- Thanks to being awarded the prestigious Windham Campbell Prize, Jonah has launched The Center for Imaginative & Economic Freedoms, a new nonprofit organization to support the creative talents and livelihoods of the people in his hometown of Flint, MI.
- After sending 5,098 surveys to incarcerated women across 22 states to understand their pathways to prison, Justine published her Writing For Justice project, “No Choice But To Do It: Why Women Go To Prison” in a joint release with The New Republic and The Appeal.
- Published a variety of pieces on COVID-19’s impact in prisons, including “Confinement and Contagion” in The New York Review of Books, “I hope our daughters will not be punished” in Dissent, “The Evidence Against Her” in GEN magazine, and “Death of a Survivor” in The New Republic.
- Through lockdowns, wildfires, and COVID-19 threats at Oregon State Penitentiary, Sterling staged a works-in-progress tele-performance of Austin’s Echo, a cross-time dramatic dialogue between Austin Reed—who in the 1830s was the first African American to write a memoir about his incarceration—and a 21st-century prisoner.
- Published a reflective personal essay, “Tragedy’s Silver Year,” on crime and redemption in Fordham University’s CURA literary magazine and op-ed, “To those behind bars or patrolling them, COVID-19 represents a shared threat,” in The Oregonian.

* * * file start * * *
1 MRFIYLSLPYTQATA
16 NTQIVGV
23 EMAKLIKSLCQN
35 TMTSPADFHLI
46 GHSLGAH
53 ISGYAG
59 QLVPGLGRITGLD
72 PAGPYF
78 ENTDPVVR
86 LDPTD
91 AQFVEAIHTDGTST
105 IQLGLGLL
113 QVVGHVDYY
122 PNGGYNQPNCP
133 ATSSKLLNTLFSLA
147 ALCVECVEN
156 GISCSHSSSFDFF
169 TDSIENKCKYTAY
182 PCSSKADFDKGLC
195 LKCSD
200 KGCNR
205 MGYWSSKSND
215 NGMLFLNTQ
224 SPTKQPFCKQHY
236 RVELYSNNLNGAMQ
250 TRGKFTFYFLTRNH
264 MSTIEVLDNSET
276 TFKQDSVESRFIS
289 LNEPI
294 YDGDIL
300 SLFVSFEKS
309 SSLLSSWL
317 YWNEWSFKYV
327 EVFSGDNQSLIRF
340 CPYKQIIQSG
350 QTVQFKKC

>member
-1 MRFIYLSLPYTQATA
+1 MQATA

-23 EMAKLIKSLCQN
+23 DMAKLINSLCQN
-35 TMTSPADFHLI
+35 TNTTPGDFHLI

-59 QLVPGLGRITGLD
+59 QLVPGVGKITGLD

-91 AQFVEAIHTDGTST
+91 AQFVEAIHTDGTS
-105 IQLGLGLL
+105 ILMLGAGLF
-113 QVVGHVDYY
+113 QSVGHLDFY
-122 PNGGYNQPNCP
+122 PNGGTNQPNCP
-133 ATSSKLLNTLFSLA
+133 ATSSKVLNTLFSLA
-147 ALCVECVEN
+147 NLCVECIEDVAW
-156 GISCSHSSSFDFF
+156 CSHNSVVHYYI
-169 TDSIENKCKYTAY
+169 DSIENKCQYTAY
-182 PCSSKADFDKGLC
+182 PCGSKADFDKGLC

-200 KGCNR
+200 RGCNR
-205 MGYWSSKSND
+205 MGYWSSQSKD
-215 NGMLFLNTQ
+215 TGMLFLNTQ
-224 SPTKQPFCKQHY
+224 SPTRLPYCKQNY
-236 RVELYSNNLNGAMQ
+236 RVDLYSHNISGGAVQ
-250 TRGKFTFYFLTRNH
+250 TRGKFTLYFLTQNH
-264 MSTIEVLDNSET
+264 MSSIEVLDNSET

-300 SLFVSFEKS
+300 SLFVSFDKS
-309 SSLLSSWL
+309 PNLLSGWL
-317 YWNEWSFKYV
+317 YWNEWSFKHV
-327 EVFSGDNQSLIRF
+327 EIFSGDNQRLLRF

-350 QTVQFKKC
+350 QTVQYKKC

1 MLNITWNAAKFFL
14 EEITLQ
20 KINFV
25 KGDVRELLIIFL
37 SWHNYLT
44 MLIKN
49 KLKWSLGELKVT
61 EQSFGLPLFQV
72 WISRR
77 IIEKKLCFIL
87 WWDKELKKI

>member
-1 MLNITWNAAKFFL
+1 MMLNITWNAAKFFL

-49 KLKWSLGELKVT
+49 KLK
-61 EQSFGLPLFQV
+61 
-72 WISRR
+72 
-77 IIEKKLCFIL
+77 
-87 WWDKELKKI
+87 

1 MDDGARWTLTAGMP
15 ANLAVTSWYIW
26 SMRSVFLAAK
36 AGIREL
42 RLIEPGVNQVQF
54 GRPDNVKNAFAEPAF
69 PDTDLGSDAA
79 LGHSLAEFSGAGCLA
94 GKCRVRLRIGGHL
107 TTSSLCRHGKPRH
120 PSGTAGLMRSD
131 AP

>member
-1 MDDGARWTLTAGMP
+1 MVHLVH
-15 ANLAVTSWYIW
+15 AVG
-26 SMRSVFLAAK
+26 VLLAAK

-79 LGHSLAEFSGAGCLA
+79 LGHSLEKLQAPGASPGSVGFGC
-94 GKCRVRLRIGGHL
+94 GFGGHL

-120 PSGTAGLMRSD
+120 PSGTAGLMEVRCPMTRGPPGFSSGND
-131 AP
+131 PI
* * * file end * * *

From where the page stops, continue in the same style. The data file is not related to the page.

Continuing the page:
- Was awarded a competitive 2019 Oregon Literary Arts Fellowship.
- Published two poems, “Black Storm” and “Mutiny” in Michigan Quarterly Review’s Fall 2020 issue on persecution, edited by Writing For Justice Fellow Reginald Dwayne Betts.
- Edited and published What We Know: Solutions from our Experiences in the Justice System (New Press, 2020), which brings together over two dozen recommendations from justice-involved individuals about how best to reform the system through the lens of policy, informed by their lived experiences. The publication features three Writing For Justice Fellows: CT Mexica, Arthur Longworth, and Thomas Bartlett Whitaker.
- Published the article “COVID-19 highlights the need to protect health for all by ending mass incarceration” in the Sacramento Bee.